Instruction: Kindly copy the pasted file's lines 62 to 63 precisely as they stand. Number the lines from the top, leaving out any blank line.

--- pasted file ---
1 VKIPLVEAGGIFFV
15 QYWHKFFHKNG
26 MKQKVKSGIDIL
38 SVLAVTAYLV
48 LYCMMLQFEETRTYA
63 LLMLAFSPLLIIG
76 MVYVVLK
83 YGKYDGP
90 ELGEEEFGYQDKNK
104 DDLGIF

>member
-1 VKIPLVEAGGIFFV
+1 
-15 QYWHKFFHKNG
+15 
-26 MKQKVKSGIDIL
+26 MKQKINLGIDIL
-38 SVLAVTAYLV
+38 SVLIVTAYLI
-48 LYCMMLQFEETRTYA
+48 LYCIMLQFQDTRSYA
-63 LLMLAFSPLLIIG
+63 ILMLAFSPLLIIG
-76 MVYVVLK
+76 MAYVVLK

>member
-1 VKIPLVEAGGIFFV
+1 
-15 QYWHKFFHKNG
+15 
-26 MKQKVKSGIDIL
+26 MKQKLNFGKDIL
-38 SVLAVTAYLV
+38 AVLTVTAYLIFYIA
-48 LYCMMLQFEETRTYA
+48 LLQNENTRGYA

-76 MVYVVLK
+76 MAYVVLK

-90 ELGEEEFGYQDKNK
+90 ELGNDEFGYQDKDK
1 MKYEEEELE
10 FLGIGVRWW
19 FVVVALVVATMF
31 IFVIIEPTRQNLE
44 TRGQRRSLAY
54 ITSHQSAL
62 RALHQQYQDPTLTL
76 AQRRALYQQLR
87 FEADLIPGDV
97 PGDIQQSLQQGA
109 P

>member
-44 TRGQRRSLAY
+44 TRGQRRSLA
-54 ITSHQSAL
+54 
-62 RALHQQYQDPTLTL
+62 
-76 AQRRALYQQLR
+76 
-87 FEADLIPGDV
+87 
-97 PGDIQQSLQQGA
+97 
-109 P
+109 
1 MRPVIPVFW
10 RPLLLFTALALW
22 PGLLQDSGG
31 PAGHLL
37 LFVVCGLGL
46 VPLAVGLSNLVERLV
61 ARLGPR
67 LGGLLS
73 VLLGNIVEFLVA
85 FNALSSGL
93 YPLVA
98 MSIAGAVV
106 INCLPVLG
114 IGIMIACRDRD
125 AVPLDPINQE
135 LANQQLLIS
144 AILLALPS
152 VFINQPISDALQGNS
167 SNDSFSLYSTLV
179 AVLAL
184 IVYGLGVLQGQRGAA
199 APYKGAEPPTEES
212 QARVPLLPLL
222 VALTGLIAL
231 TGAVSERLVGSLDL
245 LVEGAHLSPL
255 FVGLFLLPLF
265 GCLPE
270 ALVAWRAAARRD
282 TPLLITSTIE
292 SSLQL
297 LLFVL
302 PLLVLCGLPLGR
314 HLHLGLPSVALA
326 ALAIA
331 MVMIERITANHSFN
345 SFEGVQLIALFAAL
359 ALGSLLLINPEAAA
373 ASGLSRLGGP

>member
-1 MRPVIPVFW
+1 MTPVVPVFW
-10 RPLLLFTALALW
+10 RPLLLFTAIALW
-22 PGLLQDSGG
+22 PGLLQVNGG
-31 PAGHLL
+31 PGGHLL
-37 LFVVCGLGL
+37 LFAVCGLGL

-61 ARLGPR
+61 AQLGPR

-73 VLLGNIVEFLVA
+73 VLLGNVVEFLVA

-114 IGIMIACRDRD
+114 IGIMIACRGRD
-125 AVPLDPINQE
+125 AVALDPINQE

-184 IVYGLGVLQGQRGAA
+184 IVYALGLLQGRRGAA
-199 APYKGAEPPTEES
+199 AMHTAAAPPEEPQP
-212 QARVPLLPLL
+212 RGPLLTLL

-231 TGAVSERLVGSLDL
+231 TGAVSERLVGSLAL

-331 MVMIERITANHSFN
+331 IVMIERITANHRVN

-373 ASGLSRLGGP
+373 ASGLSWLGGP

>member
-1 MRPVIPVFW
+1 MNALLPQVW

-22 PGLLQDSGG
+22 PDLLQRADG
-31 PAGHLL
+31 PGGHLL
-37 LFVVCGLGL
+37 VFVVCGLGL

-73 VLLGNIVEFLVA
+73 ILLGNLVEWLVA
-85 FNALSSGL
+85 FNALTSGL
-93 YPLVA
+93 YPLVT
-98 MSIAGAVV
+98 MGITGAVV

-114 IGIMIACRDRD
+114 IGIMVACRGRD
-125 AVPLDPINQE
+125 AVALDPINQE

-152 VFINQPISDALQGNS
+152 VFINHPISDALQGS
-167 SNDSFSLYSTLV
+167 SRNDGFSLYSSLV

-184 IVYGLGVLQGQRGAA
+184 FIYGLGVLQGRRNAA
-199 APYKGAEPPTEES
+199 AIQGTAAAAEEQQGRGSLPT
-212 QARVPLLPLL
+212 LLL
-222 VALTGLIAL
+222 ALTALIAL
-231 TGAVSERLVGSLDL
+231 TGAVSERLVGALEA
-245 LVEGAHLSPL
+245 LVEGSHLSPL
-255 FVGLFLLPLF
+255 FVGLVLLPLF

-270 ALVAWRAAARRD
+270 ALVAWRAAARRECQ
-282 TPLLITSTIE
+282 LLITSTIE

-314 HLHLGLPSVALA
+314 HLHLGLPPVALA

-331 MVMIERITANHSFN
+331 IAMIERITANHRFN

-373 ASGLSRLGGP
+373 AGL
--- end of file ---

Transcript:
+87 
-97 PGDIQQSLQQGA